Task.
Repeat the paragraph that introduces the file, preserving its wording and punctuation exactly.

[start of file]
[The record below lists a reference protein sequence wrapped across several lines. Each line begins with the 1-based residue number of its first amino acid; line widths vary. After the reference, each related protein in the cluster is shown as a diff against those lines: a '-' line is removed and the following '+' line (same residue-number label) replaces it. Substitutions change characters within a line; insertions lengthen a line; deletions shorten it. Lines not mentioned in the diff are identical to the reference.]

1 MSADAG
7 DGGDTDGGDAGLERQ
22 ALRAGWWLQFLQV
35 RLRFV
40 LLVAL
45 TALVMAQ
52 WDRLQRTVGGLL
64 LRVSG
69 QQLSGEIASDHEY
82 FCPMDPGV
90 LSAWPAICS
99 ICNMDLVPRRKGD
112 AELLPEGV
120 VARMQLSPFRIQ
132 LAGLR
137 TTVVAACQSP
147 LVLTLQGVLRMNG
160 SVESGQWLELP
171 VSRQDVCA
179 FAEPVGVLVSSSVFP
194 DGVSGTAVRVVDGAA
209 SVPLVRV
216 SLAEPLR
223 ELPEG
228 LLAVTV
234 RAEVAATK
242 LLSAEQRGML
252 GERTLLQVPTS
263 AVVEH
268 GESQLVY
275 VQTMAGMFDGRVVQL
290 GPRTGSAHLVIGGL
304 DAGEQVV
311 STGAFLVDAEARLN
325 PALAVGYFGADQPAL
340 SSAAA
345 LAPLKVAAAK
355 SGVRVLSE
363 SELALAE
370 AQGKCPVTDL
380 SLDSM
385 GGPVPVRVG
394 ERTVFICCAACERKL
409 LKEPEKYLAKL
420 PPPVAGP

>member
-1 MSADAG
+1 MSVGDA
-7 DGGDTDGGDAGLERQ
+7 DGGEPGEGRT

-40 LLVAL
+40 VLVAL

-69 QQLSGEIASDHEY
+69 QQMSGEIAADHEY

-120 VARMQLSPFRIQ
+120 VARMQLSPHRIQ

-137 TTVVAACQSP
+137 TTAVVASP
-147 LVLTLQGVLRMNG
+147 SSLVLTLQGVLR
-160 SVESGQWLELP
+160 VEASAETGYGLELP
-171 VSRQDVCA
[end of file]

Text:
[The record below lists a reference protein sequence wrapped across several lines. Each line begins with the 1-based residue number of its first amino acid; line widths vary. After the reference, each related protein in the cluster is shown as a diff against those lines: a '-' line is removed and the following '+' line (same residue-number label) replaces it. Substitutions change characters within a line; insertions lengthen a line; deletions shorten it. Lines not mentioned in the diff are identical to the reference.]